Nearly all world air services of the interwar period entertained the concept of a twin-engined "heavy fighter" intended to escort bomber formations as well as carry out individual, specialized attacks against ground targets. In many ways these were multi-role platforms before the term for aircraft became commonplace and were able to take on all manner of over-battlefield tasks all the while retaining inherent fighter-like qualities. There proved some notable ventures in the heavy fighter category - namely the British de Havilland DH.98 "Mosquito", the German Messerschmitt Bf 110, and the American Lockheed P-38 "Lightning" - while the Soviets attempted several twin-engine types for their part including the oft-overlooked entry coming from Mikoyan-Gurevich - the MiG DIS ("Dalniy Istrebitel Soprovozhdenya").
The DIS was developed to a Soviet Air Force requirement calling for a long-range fighter escort. In time the requirement grew to include several other battlefield roles including bomb delivery, torpedo delivery and fast reconnaissance. Design work began in 1940 and Mikoyan-Gurevich joined Grushin, Polikarpov, and Tairov in attempting to fill the need. The Mikoyan-Gurevich entry became the "DIS-200" and the engine of choice was set to be 2 x Charomskii series M30 or M40 systems. A streamlined fuselage, fitting the cockpit at front, was devised with a split vertical tail fin arrangement at rear. Wings were fitted well-ahead of midships and each given an underslung engine nacelle - the engines driving three-bladed propeller units. The undercarriage relied on a "tail-dragger" arrangement in which the main wheels retracted into each nacelle.
Proposed armament centered on a single 23mm VYa cannon (fitted to a removable ventral pod) with 2 x 12.7mm BS heavy machine guns and 4 x 7.62mm medium machine guns. A bomb-/torpedo-carrying capability was worked in with the load reaching up to 2,205 lb. However, if fitted with this war load, the aircraft lost its ventral cannon pod.
Because the Charomskii engines were not ready in time, the airframe was arranged with 2 x Mikulin AM-37 12-cylinder Vee-type engines developing 1,400 horsepower (each). Ground-running involving the "DIS-T" prototype began in mid-May 1941 which led to a first flight recorded on June 11th but the design quickly proved unsatisfactory performance-wise - its top reachable speed was less than 350 miles per hour. To rectify issues, changes were appropriately instituted which involved drag reduction techniques and use of four-bladed propellers and this work led to a 32mph speed increase. Still not a production-worthy platform, it was recommended that development continue to improve the product. The Axis advance towards Moscow, where the DIS-T was being worked on, forced operations to be relocated further east and delayed the program considerably. Production issues with the AM-37 engine also derailed the impending heavy fighter design (which had secured the "MiG-5" designation by now).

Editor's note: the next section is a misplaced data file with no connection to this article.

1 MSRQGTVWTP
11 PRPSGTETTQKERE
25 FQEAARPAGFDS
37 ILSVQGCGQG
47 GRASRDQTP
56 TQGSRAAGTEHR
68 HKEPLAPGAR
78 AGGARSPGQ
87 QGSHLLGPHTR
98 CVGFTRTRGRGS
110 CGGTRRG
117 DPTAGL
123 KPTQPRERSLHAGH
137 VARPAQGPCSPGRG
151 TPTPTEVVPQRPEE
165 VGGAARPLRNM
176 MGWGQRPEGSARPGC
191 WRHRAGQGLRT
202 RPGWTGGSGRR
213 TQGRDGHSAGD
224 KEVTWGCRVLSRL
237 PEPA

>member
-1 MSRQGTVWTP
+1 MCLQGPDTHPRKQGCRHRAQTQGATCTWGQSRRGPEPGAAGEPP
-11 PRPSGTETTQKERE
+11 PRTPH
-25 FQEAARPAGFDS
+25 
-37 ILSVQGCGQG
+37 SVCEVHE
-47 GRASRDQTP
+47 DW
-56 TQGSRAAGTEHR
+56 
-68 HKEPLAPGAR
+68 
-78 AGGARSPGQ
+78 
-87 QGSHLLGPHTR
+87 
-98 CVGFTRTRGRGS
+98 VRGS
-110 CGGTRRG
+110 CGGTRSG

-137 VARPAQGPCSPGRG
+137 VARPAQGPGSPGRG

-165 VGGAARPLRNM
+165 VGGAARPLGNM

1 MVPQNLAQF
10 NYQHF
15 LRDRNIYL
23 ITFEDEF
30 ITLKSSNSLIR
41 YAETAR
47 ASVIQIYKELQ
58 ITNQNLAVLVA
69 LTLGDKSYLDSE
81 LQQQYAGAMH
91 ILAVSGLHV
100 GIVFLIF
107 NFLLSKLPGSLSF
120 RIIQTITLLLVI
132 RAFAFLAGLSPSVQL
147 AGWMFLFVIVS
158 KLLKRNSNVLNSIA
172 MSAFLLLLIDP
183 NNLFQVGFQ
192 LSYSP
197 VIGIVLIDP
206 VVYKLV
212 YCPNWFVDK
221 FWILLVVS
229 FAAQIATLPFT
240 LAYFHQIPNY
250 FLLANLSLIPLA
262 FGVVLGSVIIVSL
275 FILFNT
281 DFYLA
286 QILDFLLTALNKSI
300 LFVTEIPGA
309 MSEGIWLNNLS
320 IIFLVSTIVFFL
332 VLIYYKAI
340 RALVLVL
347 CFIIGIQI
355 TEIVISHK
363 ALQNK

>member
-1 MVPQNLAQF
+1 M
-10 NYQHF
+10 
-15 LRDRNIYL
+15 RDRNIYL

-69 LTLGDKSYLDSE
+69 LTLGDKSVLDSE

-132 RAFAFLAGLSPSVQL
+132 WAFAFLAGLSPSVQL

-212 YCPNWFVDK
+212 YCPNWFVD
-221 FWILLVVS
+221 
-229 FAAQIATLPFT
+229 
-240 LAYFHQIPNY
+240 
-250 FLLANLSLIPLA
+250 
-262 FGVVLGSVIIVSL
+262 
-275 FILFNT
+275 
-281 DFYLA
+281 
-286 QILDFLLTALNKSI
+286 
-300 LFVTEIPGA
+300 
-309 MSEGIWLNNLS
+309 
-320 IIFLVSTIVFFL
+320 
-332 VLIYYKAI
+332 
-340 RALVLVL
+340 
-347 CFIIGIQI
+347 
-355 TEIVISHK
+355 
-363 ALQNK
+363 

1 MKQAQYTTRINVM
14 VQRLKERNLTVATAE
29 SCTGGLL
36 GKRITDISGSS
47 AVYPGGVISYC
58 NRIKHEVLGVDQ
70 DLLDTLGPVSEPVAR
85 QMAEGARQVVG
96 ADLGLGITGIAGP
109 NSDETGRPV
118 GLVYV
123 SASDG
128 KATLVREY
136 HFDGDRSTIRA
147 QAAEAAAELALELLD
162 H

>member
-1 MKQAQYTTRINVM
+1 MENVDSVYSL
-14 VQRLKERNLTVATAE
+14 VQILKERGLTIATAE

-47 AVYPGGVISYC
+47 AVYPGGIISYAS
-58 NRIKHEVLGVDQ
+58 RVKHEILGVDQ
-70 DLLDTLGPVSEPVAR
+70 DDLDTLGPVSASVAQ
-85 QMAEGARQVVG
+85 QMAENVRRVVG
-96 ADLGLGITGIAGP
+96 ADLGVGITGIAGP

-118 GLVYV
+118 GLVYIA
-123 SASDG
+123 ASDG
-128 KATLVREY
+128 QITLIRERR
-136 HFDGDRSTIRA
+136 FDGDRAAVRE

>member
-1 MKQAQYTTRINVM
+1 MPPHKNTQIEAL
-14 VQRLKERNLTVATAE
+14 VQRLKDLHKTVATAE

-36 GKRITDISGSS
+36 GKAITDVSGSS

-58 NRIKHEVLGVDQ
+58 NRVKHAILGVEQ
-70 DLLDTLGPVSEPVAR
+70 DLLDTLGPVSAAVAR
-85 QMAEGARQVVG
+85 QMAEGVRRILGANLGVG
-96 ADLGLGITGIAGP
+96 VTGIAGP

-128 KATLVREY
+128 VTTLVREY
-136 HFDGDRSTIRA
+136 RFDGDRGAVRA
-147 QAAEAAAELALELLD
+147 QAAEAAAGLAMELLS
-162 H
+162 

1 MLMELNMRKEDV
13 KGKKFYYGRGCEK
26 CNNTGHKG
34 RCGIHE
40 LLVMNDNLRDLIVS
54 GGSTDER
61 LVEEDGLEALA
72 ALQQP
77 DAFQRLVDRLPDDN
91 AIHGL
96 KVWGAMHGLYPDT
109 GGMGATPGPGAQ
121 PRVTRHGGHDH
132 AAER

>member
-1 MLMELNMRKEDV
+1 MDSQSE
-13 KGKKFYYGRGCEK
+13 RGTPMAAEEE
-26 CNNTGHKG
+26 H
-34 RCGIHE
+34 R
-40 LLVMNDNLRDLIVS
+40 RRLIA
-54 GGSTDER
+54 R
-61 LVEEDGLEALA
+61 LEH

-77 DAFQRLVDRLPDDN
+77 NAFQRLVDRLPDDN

The DIS-200 designation was then used for the second prototype as well - the "DIS-IT". First flight of this model was recorded during January 28th, 1943 and primarily differed in its use of 2 x Shvetsov M-82F 14-cylinder radial piston engines, each outputting at 1,700 horsepower. Armament was modified to 2 x 23mm cannons and 4 x 7.62mm machine guns and performance included a maximum speed of 375 mile per hour.
By 1943, however, the Soviet situation had changed considerably from the time of the German invasion of 1941 and there proved little need for a heavy fighter type in escorting Air Force bomber formations. Instead the aircraft production focus for the Soviets fell to more tactically-minded platforms that could surgically strike Axis formations with greater accuracy. This also meant a relaxation of any range requirements for Soviet aircraft would be operating from bases closer to the enemy in their push towards Berlin. This led to a full cancellation of the MiG DIS project in October of 1943.